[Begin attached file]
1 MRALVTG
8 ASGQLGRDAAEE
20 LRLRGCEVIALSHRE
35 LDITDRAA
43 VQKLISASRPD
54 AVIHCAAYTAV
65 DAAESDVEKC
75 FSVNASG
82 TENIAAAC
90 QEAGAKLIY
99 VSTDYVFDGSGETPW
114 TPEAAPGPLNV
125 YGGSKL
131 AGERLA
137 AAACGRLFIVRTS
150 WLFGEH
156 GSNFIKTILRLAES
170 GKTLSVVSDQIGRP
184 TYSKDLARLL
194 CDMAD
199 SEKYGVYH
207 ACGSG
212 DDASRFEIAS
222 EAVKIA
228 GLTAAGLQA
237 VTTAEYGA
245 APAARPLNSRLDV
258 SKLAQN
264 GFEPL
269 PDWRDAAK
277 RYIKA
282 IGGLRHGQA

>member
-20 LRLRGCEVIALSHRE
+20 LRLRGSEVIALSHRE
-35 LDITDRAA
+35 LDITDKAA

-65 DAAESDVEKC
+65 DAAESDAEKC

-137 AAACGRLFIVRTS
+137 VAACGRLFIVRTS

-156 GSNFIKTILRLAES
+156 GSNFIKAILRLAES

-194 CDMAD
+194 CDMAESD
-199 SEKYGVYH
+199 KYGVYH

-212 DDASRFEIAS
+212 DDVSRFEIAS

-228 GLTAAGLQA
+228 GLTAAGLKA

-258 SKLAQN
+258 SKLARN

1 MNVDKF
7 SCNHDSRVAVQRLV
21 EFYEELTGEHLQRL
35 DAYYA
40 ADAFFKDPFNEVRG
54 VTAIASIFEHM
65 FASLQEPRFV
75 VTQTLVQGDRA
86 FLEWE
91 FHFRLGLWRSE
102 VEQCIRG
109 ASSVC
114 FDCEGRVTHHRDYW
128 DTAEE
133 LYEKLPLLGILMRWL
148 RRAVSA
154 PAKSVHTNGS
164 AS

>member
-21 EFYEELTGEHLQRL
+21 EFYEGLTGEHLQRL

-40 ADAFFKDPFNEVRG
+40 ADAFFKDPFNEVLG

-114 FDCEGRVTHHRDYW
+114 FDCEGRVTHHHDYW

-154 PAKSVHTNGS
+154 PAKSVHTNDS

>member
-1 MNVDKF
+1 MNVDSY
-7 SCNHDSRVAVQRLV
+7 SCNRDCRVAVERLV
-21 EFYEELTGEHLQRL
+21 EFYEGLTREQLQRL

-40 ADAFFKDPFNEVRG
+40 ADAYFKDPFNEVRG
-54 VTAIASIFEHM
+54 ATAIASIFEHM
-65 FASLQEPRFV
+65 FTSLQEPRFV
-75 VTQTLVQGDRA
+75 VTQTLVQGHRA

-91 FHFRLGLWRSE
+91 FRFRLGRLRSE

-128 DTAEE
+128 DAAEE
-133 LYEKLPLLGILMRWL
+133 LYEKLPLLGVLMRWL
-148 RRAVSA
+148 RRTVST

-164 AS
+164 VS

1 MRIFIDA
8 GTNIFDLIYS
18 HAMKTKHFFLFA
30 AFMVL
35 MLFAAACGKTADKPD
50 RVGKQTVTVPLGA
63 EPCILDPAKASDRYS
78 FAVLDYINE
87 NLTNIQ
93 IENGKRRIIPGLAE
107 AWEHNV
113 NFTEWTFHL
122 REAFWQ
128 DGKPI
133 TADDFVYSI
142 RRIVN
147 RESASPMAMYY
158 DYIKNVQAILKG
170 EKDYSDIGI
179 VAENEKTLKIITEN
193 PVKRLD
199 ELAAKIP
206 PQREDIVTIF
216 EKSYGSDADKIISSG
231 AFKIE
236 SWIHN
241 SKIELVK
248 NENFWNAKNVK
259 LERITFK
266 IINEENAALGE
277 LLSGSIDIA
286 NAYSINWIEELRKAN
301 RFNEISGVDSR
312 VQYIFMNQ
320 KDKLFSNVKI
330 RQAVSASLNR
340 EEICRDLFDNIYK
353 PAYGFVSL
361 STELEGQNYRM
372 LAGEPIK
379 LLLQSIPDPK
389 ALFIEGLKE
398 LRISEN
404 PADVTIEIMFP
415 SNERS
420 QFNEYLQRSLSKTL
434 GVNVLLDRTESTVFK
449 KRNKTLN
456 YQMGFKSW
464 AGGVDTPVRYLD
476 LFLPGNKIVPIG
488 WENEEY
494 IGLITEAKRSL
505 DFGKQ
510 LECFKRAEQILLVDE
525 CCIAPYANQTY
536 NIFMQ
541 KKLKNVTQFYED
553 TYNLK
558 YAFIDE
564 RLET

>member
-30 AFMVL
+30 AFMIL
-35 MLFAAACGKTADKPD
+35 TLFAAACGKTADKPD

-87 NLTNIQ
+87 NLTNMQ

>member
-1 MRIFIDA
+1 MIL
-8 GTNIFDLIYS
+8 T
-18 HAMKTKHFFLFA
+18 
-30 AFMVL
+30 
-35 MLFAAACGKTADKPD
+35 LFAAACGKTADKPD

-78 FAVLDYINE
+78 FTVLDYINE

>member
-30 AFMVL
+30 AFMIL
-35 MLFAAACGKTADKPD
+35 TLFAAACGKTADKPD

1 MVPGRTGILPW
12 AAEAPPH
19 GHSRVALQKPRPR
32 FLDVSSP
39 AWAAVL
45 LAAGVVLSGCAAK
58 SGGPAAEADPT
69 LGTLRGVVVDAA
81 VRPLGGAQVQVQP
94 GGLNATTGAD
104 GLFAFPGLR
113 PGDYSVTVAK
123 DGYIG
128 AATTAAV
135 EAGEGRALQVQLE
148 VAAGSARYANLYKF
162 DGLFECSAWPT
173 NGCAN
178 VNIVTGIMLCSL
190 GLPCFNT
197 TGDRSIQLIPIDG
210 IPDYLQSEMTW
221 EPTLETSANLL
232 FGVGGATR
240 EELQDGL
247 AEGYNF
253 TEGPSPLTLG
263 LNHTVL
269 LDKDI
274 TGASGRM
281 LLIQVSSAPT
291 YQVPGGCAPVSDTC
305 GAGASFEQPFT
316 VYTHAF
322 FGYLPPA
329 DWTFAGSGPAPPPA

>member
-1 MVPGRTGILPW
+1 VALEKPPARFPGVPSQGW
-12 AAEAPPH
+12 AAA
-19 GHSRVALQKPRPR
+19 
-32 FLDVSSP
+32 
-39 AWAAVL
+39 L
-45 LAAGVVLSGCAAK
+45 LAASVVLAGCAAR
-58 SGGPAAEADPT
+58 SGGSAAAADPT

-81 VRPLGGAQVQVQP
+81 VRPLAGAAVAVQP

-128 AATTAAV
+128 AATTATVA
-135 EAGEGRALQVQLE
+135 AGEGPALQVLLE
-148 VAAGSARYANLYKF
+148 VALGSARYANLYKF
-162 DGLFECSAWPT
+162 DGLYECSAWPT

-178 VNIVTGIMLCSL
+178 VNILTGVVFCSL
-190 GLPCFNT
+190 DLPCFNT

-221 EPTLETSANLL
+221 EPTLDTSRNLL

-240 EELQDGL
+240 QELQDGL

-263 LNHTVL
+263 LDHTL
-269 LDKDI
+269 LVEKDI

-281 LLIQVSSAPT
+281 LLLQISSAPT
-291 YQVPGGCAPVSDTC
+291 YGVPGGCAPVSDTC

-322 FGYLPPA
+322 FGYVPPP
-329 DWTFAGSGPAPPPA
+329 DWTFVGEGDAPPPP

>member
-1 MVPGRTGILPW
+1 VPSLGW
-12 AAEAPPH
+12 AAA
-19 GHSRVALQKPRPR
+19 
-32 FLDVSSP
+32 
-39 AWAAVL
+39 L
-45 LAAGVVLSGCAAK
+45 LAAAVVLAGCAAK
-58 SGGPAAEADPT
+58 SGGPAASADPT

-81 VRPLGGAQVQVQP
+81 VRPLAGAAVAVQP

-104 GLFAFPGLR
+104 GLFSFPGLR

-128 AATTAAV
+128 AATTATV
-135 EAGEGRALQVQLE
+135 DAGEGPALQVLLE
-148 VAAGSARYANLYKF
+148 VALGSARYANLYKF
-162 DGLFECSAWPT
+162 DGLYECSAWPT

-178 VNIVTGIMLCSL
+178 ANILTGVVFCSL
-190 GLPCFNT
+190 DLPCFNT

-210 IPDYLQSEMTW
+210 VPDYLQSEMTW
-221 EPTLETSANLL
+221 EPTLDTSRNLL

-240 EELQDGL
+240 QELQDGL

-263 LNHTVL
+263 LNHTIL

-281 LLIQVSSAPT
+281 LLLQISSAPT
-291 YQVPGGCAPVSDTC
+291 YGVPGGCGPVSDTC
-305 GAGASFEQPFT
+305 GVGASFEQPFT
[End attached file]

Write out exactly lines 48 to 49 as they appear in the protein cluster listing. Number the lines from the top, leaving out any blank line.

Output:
-212 DDASRFEIAS
+212 DDVSRFEIAS